In the current work, the authors used reverse genetics to construct high-yield 6:2 seed viruses by mixing the six internal genes from a cold-adapted (ca) donor virus with the H5 HA and N1 neuraminidase (NA) from representative H5N1 influenza strains. An important safety feature used in these studies was the modification of the multi-basic amino acid motif at the cleavage site of the H5 HA gene to a sequence seen in avian influenza viruses that are not highly pathogenic in chickens . This alteration affords several advantages, including attenuated growth in embryonated eggs, allowing high yields to be attained, and increased safety due to restricted replication of the virus in the host . The H5N1 ca viruses were attenuated in vivo in mice, ferrets, and chickens as compared to the H5N1 wild-type (wt) viruses. The level of replication of the H5N1 ca viruses was decreased in the respiratory tract of mice and ferrets as compared to wt viruses, and systemic spread was abrogated. The poor infectivity of the H5N1 ca viruses in chickens suggests that, if used during a pandemic, the H5N1 ca viruses would pose no risk to the poultry industry, an important economic and public health consideration.
Development of effective H5N1 vaccines poses challenges on both the basic science and manufacturing levels.
To evaluate the immunogenicity of the H5N1 ca vaccine candidates, each of the viruses was administered to mice and ferrets, and antibody responses were monitored. A single dose of vaccine was poorly immunogenic in mice, generating low antibody responses. However, it fully protected from lethal challenge with homologous H5N1 wt viruses, lowered viral titers in the respiratory tract, and prevented systemic spread of the wt viruses to the brain. Most excitingly, this single dose provided complete protection from lethal challenge with H5N1 viruses from representative viruses from diverse clades, including the newly isolated 2005 viruses. Administration of a second, boosting dose of the vaccine elicited higher antibody titers with greater cross-reactive responses and afforded near complete protection against not only mortality but viral replication of both homologous and heterologous strains. Two doses of the H5N1 ca vaccine candidates also completely protected ferrets from viral replication in the lungs following homologous or heterologous challenge, including challenge with 107 50% tissue culture infectious dose (TCID50) of A/Indonesia/5/2005 (H5N1).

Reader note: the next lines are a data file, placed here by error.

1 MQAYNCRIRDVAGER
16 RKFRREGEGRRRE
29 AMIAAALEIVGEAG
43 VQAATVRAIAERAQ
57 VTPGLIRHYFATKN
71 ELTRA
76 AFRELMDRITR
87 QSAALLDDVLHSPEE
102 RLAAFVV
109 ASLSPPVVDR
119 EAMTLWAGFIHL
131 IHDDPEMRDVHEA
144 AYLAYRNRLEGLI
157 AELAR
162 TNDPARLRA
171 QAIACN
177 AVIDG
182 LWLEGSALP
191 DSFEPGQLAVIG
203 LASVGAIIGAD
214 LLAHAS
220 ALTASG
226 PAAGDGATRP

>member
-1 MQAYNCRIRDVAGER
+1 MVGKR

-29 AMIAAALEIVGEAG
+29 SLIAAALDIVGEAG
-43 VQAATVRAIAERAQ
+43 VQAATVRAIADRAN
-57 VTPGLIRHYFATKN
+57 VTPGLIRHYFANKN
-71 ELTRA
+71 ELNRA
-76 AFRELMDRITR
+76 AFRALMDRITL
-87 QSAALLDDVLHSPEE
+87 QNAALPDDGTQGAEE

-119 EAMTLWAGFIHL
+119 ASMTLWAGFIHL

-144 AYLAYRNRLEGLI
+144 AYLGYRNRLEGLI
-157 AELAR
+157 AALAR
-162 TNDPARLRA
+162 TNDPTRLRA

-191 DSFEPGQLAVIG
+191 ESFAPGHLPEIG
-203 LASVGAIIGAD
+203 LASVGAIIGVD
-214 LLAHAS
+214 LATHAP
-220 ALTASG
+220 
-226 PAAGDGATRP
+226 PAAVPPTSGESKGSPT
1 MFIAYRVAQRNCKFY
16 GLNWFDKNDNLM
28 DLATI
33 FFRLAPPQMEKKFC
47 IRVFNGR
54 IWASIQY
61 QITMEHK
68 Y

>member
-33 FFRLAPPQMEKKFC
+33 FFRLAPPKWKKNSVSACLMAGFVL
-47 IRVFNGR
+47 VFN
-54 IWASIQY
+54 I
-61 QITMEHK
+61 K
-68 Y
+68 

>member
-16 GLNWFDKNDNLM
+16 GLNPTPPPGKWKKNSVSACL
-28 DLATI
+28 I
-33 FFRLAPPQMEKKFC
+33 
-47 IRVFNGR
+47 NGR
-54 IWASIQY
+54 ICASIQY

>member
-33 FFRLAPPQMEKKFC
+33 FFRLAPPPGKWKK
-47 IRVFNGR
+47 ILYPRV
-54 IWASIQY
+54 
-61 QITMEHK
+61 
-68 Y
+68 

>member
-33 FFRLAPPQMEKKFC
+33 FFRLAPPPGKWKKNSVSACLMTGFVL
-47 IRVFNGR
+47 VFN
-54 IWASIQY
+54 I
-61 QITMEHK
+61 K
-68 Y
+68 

Importance of the Study
Live, attenuated influenza virus vaccines have been approved for use in healthy persons five to 49 years of age and have been shown to be highly efficacious against influenza-associated lower respiratory tract disease and otitis media in children . They also have significant advantages over inactivated vaccines for immunizing naïve populations, including induction of higher and more durable levels of antibody and generation of cellular and mucosal immunity. This combined humoral, mucosal, and cellular immune response may result in broad protection against antigenically drifted strains, an important advantage since we do not know what future strain will become established in humans and cause the next pandemic. Because prior immunity to the HA of strains contained in the vaccine may limit viral replication and therefore induction of immunity, this approach may actually work better in persons naïve to the virus as is required by definition for a vaccine strain to achieve pandemic status.